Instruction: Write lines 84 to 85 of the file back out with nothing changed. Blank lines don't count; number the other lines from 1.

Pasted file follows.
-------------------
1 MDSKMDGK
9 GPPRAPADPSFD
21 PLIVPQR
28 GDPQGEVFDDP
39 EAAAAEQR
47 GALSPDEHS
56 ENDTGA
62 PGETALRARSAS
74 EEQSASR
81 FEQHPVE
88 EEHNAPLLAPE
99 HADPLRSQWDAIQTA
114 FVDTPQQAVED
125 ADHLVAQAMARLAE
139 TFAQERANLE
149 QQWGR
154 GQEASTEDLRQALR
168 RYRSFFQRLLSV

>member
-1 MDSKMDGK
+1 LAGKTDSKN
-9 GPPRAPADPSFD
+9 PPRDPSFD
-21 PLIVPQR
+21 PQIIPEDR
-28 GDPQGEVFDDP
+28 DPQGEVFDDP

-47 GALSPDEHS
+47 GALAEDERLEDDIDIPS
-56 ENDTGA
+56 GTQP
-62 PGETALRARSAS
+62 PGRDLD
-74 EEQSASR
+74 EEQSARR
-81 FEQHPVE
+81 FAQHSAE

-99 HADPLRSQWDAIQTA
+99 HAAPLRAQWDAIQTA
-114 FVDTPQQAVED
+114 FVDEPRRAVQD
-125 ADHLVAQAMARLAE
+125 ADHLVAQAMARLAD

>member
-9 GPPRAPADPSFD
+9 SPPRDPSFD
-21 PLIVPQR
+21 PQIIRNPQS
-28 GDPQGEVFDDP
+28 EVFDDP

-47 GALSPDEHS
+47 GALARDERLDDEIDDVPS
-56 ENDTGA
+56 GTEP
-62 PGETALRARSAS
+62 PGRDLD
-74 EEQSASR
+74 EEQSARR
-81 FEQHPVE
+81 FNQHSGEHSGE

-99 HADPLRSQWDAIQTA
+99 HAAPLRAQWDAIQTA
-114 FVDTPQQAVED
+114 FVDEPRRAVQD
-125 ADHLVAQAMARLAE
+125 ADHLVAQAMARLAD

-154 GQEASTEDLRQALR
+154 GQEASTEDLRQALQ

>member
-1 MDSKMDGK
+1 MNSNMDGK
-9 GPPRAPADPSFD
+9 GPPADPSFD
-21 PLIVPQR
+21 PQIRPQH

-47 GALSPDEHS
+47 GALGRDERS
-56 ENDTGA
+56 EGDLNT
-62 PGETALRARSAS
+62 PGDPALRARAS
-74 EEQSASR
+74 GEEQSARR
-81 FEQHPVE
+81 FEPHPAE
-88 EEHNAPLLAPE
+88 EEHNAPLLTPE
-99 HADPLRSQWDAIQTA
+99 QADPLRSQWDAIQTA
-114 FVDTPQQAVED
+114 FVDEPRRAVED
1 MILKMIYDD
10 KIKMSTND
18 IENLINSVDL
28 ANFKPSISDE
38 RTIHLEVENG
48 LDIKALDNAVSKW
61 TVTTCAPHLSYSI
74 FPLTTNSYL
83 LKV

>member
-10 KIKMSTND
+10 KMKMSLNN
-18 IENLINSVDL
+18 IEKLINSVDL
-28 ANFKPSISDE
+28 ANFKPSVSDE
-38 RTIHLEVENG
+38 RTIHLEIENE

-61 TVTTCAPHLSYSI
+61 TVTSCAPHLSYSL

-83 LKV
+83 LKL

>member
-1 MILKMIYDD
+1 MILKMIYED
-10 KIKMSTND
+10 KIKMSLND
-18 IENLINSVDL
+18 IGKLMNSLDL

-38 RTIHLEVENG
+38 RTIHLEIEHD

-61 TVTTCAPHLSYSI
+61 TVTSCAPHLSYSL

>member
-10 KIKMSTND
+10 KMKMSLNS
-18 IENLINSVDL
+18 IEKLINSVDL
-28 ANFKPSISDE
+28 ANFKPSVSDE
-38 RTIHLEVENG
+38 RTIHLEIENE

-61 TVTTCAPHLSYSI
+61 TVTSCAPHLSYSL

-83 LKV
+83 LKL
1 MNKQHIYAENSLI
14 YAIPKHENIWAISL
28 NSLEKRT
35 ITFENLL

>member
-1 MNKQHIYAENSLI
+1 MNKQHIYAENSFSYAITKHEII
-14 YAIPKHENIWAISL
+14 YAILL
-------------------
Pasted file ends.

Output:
-81 FEQHPVE
+81 FEPHPAE